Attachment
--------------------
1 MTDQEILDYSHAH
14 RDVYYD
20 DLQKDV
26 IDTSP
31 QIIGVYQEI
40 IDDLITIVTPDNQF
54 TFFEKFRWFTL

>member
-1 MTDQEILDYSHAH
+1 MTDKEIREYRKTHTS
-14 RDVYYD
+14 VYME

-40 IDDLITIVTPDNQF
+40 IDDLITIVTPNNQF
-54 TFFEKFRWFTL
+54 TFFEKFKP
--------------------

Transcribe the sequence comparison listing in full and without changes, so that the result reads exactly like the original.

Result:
1 MTDQEILDYSHAH
14 RDVYYD
20 DLQKDV
26 IDTSP
31 QIIGVYQEI
40 IDDLITIVTPDNQF
54 TFFEKFRWFTL

>member
-1 MTDQEILDYSHAH
+1 MTDKEIREYRKTHTS
-14 RDVYYD
+14 VYME

-40 IDDLITIVTPDNQF
+40 IDDLITIVTPNNQF
-54 TFFEKFRWFTL
+54 TFFEKFKP